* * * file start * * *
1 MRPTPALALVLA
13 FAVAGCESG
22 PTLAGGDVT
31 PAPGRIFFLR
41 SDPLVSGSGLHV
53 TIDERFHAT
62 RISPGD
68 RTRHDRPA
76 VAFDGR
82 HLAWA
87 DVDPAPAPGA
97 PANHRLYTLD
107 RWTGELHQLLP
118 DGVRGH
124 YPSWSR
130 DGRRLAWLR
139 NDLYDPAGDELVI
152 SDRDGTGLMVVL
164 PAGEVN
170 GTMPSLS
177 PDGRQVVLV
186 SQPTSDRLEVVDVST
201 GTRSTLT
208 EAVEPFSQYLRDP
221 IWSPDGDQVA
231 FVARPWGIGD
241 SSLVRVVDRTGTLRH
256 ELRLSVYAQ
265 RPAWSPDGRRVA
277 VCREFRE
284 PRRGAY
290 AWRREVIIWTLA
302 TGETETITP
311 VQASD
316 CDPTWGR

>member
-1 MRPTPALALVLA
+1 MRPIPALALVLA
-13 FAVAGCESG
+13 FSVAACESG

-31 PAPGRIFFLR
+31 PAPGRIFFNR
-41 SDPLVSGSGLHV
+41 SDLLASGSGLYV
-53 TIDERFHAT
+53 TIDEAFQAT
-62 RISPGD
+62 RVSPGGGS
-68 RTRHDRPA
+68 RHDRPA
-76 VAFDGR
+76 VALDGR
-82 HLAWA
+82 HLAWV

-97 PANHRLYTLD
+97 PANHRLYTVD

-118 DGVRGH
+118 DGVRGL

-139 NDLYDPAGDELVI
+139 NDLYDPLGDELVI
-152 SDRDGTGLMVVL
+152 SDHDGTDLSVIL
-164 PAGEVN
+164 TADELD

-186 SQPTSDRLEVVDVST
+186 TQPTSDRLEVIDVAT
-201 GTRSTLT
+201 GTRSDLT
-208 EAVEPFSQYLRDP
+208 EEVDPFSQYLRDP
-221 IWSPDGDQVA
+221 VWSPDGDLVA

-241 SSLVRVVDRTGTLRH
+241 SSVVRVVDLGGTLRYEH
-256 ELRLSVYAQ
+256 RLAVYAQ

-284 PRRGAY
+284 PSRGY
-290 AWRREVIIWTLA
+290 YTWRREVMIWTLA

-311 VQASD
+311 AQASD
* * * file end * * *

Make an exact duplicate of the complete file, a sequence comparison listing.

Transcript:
1 MRPTPALALVLA
13 FAVAGCESG
22 PTLAGGDVT
31 PAPGRIFFLR
41 SDPLVSGSGLHV
53 TIDERFHAT
62 RISPGD
68 RTRHDRPA
76 VAFDGR
82 HLAWA
87 DVDPAPAPGA
97 PANHRLYTLD
107 RWTGELHQLLP
118 DGVRGH
124 YPSWSR
130 DGRRLAWLR
139 NDLYDPAGDELVI
152 SDRDGTGLMVVL
164 PAGEVN
170 GTMPSLS
177 PDGRQVVLV
186 SQPTSDRLEVVDVST
201 GTRSTLT
208 EAVEPFSQYLRDP
221 IWSPDGDQVA
231 FVARPWGIGD
241 SSLVRVVDRTGTLRH
256 ELRLSVYAQ
265 RPAWSPDGRRVA
277 VCREFRE
284 PRRGAY
290 AWRREVIIWTLA
302 TGETETITP
311 VQASD
316 CDPTWGR

>member
-1 MRPTPALALVLA
+1 MRPIPALALVLA
-13 FAVAGCESG
+13 FSVAACESG

-31 PAPGRIFFLR
+31 PAPGRIFFNR
-41 SDPLVSGSGLHV
+41 SDLLASGSGLYV
-53 TIDERFHAT
+53 TIDEAFQAT
-62 RISPGD
+62 RVSPGGGS
-68 RTRHDRPA
+68 RHDRPA
-76 VAFDGR
+76 VALDGR
-82 HLAWA
+82 HLAWV

-97 PANHRLYTLD
+97 PANHRLYTVD

-118 DGVRGH
+118 DGVRGL

-139 NDLYDPAGDELVI
+139 NDLYDPLGDELVI
-152 SDRDGTGLMVVL
+152 SDHDGTDLSVIL
-164 PAGEVN
+164 TADELD

-186 SQPTSDRLEVVDVST
+186 TQPTSDRLEVIDVAT
-201 GTRSTLT
+201 GTRSDLT
-208 EAVEPFSQYLRDP
+208 EEVDPFSQYLRDP
-221 IWSPDGDQVA
+221 VWSPDGDLVA

-241 SSLVRVVDRTGTLRH
+241 SSVVRVVDLGGTLRYEH
-256 ELRLSVYAQ
+256 RLAVYAQ

-284 PRRGAY
+284 PSRGY
-290 AWRREVIIWTLA
+290 YTWRREVMIWTLA

-311 VQASD
+311 AQASD